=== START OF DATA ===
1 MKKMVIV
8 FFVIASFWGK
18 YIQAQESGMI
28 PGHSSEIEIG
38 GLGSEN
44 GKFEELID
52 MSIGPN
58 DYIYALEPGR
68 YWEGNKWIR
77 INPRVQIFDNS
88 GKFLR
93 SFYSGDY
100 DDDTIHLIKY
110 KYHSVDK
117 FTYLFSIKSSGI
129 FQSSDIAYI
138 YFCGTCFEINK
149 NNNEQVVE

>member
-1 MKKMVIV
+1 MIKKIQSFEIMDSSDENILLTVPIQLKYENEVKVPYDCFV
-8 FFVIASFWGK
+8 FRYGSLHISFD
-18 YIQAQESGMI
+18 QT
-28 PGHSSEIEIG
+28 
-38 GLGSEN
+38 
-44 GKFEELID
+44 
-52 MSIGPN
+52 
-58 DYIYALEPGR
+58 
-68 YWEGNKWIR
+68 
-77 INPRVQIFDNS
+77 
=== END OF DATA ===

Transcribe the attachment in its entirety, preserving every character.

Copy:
1 MKKMVIV
8 FFVIASFWGK
18 YIQAQESGMI
28 PGHSSEIEIG
38 GLGSEN
44 GKFEELID
52 MSIGPN
58 DYIYALEPGR
68 YWEGNKWIR
77 INPRVQIFDNS
88 GKFLR
93 SFYSGDY
100 DDDTIHLIKY
110 KYHSVDK
117 FTYLFSIKSSGI
129 FQSSDIAYI
138 YFCGTCFEINK
149 NNNEQVVE

>member
-1 MKKMVIV
+1 MIKKIQSFEIMDSSDENILLTVPIQLKYENEVKVPYDCFV
-8 FFVIASFWGK
+8 FRYGSLHISFD
-18 YIQAQESGMI
+18 QT
-28 PGHSSEIEIG
+28 
-38 GLGSEN
+38 
-44 GKFEELID
+44 
-52 MSIGPN
+52 
-58 DYIYALEPGR
+58 
-68 YWEGNKWIR
+68 
-77 INPRVQIFDNS
+77 